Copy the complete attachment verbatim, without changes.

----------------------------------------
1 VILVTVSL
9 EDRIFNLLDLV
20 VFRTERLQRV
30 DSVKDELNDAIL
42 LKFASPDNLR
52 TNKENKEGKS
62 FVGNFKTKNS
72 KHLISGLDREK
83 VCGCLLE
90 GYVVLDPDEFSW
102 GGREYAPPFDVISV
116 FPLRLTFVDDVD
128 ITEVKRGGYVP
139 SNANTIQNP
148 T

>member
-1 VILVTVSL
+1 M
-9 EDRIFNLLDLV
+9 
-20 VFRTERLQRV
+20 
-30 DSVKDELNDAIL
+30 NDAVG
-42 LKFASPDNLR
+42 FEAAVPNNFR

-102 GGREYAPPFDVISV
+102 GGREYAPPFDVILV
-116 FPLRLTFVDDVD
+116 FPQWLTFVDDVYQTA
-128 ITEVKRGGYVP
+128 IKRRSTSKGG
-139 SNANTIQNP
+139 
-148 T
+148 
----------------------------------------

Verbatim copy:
1 VILVTVSL
9 EDRIFNLLDLV
20 VFRTERLQRV
30 DSVKDELNDAIL
42 LKFASPDNLR
52 TNKENKEGKS
62 FVGNFKTKNS
72 KHLISGLDREK
83 VCGCLLE
90 GYVVLDPDEFSW
102 GGREYAPPFDVISV
116 FPLRLTFVDDVD
128 ITEVKRGGYVP
139 SNANTIQNP
148 T

>member
-1 VILVTVSL
+1 M
-9 EDRIFNLLDLV
+9 
-20 VFRTERLQRV
+20 
-30 DSVKDELNDAIL
+30 NDAVG
-42 LKFASPDNLR
+42 FEAAVPNNFR

-102 GGREYAPPFDVISV
+102 GGREYAPPFDVILV
-116 FPLRLTFVDDVD
+116 FPQWLTFVDDVYQTA
-128 ITEVKRGGYVP
+128 IKRRSTSKGG
-139 SNANTIQNP
+139 
-148 T
+148 